While transition to millimeter-wave may simplify system architectures, it also requires major technological progress in terms of hardware constraints. Current systems heavily rely on digital techniques, whose high-power consuming mixed signal subsystems, which require ultrafast analog-to-digital (ADC) and digital-to-analog converters (DAC), become prohibitive in such high-frequency and large-bandwidth regimes [4]. In particular, conventional microwave architectures, where each antenna is connected to an ADC/DAC, are inapplicable to millimeter-wave systems unless a spectacular technological breakthrough occurs in electronics technology. As of today, millimeter-wave systems must resort to hybrid architectures, where a significant part of the signal processing is performed at baseband, implying high system complexity and cost. More importantly, this approach is highly restricted in operation bandwidth, which defeats the original purpose of accessing wider spectrum resources at millimeter-waves.

Considering the exploding demand increase of 5G in data capacity and the inability of current technology to meet the related challenges, a paradigm-shifting breakthrough is clearly needed for millimeter-wave communication systems. While the conventional wisdom points toward baseband and RF architectures, with the aim of realizing computationally efficient interfaces and higher density integrated designs, this chapter presents a fundamentally different and a potentially disruptive signal processing technology, which does not depend on digital techniques and hence without suffering from their technological bottlenecks. This signal processing paradigm is called radio-analog signal processing or R-ASP in short.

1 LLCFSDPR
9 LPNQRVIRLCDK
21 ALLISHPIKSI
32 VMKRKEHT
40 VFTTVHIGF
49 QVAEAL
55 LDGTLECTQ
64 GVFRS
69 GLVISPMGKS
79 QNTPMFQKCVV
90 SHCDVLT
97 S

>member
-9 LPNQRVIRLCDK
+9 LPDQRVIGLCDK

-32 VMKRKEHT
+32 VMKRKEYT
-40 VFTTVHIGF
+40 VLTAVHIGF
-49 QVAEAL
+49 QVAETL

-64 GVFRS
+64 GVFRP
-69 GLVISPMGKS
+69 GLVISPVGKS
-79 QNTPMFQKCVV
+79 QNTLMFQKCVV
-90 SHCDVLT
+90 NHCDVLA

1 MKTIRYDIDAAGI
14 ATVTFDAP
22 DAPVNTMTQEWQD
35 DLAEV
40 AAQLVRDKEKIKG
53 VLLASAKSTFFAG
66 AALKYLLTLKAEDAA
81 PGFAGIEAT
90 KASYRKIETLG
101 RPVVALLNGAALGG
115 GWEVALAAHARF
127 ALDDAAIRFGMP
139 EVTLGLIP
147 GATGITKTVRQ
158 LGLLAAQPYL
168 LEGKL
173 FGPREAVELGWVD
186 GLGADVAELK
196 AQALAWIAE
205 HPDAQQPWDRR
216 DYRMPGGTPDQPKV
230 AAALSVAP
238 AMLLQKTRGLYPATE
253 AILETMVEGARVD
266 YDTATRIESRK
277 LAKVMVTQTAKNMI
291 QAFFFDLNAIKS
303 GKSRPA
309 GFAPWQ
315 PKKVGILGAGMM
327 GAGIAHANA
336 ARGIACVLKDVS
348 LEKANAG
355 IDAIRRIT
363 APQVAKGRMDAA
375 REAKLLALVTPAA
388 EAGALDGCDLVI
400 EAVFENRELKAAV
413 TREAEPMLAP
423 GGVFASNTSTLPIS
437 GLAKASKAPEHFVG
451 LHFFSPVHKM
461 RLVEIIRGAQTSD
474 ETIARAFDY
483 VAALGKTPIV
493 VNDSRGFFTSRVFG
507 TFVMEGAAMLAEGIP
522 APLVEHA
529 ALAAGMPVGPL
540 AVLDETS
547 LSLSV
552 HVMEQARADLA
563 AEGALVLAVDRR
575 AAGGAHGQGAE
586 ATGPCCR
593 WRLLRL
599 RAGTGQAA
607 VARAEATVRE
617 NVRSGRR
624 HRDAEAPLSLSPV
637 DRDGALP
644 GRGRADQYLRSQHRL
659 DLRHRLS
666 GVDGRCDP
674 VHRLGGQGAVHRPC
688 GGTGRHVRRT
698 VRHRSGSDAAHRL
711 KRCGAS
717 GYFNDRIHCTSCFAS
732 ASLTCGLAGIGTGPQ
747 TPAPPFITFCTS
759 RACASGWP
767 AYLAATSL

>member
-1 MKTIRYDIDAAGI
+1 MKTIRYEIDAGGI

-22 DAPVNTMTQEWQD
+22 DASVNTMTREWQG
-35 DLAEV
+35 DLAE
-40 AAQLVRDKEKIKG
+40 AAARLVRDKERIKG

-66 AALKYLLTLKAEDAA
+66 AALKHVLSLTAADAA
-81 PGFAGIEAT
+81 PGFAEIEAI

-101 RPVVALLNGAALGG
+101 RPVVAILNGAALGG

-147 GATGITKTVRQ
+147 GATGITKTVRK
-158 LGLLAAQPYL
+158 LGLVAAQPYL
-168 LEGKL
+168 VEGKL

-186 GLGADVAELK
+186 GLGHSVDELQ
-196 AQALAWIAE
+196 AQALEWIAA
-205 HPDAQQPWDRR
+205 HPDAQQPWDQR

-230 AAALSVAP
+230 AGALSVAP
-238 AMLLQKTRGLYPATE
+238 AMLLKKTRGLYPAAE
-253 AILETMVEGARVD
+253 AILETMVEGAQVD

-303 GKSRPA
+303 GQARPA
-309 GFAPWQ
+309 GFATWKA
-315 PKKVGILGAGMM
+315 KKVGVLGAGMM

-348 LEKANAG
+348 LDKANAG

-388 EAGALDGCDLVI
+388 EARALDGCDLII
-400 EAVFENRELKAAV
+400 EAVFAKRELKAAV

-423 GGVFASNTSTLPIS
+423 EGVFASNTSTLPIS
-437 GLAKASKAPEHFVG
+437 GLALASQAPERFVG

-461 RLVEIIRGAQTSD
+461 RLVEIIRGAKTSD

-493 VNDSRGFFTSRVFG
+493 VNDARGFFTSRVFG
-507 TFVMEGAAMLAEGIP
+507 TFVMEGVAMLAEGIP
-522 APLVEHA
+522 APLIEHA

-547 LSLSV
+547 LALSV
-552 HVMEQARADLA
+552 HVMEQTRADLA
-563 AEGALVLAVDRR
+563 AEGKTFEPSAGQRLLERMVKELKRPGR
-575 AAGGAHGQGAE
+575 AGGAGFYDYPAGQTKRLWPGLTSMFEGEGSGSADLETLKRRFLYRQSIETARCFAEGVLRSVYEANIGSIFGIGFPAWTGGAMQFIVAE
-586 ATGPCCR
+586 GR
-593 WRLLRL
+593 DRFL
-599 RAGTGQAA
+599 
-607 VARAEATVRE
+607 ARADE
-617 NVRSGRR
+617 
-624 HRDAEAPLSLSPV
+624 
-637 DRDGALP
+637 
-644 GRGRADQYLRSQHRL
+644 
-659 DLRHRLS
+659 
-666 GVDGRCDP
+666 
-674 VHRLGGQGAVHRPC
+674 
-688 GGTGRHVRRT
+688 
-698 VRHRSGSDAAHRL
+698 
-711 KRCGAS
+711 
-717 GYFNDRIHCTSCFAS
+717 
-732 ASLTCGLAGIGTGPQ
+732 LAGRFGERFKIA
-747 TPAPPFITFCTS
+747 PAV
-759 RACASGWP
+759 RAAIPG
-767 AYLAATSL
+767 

## 2. Radio analog signal processing (R-ASP)

R-ASP might be defined as the manipulation of signals in their pristine analog form and in real time to realize specific operations enabling microwave or mm-wave and terahertz applications [12]. The concept of R-ASP can be best understood by considering the two basic effects illustrated in **Figure 1**, chirping with time spreading and frequency discrimination in the time domain. Both effects involve a linear device with transfer function *H*(*ω*) = *e*^{jϕ(ω)}, assumed to be of unity transmission magnitude and whose phase, *ϕ*(*ω*), is a nonlinear frequency function, or whose group delay, *τ*(*ω*) = *∂ϕ*(*ω*)/*∂ω*, is a function of frequency. Such an element, with *frequency-dependent group delay*, is called *temporally dispersive*. The bandwidth of *H*(*ω*) is assumed to cover the entire spectrum of the input signal.

In the first case, shown in **Figure 1(a)**, a pulse modulated at a frequency *ω*_{0} is injected into a dispersive element, which exhibits a positive linear group delay slope over a frequency band centered at the *ω*_{0}, corresponding to a group delay *τ*_{0}. Due to the dispersion of this element, the different frequency components of the pulse experience different phase-shifts and therefore appear at different times. Here, the lower-frequency components are delayed less than the higher-frequency components and therefore appear earlier, while the center-frequency component appears at the time *τ*_{3} = *τ*_{0}. This results in an output pulse whose instantaneous frequency is progressively increasing, a phenomenon called “chirping,” and which has experienced time spreading (*T*_{out} > *T*_{0}), accompanied with reduced amplitude due to energy conservation.

In the second case, depicted in **Figure 1(b)**, the input pulse is modulated by a two-tone signal, with frequencies *ω*_{01} and *ω*_{02}, and passed through a dispersive element *H*(*ω*) exhibiting a positive stepped group delay, with two steps, centered at *ω*_{01} and *ω*_{02}, respectively. Based on this dispersive characteristic, the part of the pulse modulated at the lower frequency, *ω*_{01}, is delayed less than the part modulated at the higher frequency, *ω*_{02}, and hence emerges earlier in time. As a result, the two pulses are *resolved* (or separated) in the time domain, and their respective modulation frequencies may be deduced from their respective group delays from the dispersive transfer function, *H*(*ω*). Note that with the flat-step group delay considered here the pulses are *not* time-spread (*T*_{out} = *T*_{0}), assuming that the pulse bandwidth fits in the flat bands of the steps.